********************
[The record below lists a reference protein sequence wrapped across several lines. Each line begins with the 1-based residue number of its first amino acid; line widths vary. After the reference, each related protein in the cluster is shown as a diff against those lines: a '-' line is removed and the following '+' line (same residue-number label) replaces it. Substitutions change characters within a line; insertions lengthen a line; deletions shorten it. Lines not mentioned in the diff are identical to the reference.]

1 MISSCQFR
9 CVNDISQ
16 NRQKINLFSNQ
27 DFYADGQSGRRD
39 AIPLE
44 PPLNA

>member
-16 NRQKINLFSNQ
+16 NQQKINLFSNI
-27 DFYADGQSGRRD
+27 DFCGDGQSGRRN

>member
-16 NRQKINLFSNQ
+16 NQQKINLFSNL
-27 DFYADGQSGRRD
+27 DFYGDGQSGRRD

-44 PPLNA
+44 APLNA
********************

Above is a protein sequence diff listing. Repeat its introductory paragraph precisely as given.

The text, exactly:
[The record below lists a reference protein sequence wrapped across several lines. Each line begins with the 1-based residue number of its first amino acid; line widths vary. After the reference, each related protein in the cluster is shown as a diff against those lines: a '-' line is removed and the following '+' line (same residue-number label) replaces it. Substitutions change characters within a line; insertions lengthen a line; deletions shorten it. Lines not mentioned in the diff are identical to the reference.]